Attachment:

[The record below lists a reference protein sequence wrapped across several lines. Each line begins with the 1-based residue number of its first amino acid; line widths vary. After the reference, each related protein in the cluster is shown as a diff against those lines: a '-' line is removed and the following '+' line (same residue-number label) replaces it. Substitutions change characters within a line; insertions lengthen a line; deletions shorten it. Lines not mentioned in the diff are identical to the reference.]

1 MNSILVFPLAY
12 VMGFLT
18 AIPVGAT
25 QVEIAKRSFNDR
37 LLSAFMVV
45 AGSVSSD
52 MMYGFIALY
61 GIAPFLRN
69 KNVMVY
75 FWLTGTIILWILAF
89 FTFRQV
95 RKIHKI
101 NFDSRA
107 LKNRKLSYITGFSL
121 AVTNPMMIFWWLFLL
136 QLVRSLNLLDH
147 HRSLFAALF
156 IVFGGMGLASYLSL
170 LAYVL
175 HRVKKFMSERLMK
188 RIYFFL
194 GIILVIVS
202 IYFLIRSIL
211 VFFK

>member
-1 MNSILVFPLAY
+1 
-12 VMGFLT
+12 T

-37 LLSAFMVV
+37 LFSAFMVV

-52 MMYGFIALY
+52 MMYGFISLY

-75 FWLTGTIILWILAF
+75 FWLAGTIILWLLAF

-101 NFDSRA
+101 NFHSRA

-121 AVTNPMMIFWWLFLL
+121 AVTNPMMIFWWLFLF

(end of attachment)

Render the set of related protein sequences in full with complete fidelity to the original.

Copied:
[The record below lists a reference protein sequence wrapped across several lines. Each line begins with the 1-based residue number of its first amino acid; line widths vary. After the reference, each related protein in the cluster is shown as a diff against those lines: a '-' line is removed and the following '+' line (same residue-number label) replaces it. Substitutions change characters within a line; insertions lengthen a line; deletions shorten it. Lines not mentioned in the diff are identical to the reference.]

1 MNSILVFPLAY
12 VMGFLT
18 AIPVGAT
25 QVEIAKRSFNDR
37 LLSAFMVV
45 AGSVSSD
52 MMYGFIALY
61 GIAPFLRN
69 KNVMVY
75 FWLTGTIILWILAF
89 FTFRQV
95 RKIHKI
101 NFDSRA
107 LKNRKLSYITGFSL
121 AVTNPMMIFWWLFLL
136 QLVRSLNLLDH
147 HRSLFAALF
156 IVFGGMGLASYLSL
170 LAYVL
175 HRVKKFMSERLMK
188 RIYFFL
194 GIILVIVS
202 IYFLIRSIL
211 VFFK

>member
-1 MNSILVFPLAY
+1 
-12 VMGFLT
+12 T

-37 LLSAFMVV
+37 LFSAFMVV

-52 MMYGFIALY
+52 MMYGFISLY

-75 FWLTGTIILWILAF
+75 FWLAGTIILWLLAF

-101 NFDSRA
+101 NFHSRA

-121 AVTNPMMIFWWLFLL
+121 AVTNPMMIFWWLFLF